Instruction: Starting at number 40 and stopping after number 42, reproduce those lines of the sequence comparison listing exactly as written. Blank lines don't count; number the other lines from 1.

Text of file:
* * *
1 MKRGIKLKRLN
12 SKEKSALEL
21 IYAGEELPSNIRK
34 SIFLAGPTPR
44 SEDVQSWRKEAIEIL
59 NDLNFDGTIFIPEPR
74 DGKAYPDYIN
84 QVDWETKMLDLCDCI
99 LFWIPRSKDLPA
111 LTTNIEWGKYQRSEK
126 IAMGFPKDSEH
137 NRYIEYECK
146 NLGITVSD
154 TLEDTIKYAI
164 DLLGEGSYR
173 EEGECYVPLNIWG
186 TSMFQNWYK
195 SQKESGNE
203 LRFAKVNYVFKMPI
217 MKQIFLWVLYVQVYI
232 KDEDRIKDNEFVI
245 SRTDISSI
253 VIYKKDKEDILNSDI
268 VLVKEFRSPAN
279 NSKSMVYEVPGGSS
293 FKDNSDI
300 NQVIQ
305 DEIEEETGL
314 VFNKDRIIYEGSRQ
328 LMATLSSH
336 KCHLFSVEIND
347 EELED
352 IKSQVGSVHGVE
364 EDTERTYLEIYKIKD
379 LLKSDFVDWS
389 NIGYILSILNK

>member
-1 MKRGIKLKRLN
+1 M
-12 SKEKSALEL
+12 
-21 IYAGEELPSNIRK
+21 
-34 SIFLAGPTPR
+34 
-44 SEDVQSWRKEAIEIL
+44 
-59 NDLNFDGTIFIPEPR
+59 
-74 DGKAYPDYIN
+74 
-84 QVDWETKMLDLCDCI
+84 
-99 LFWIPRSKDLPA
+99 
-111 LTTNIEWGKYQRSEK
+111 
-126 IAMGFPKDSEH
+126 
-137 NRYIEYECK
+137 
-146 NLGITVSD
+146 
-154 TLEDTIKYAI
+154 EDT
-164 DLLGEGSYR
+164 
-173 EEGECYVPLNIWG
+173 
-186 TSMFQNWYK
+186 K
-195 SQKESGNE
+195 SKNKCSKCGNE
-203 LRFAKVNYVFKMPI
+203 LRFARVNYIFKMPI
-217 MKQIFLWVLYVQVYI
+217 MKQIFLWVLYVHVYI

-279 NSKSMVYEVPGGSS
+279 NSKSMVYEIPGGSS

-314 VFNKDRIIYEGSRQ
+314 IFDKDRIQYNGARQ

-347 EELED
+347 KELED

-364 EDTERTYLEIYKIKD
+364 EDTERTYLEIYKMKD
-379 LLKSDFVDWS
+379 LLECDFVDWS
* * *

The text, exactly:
-12 SKEKSALEL
+12 
-21 IYAGEELPSNIRK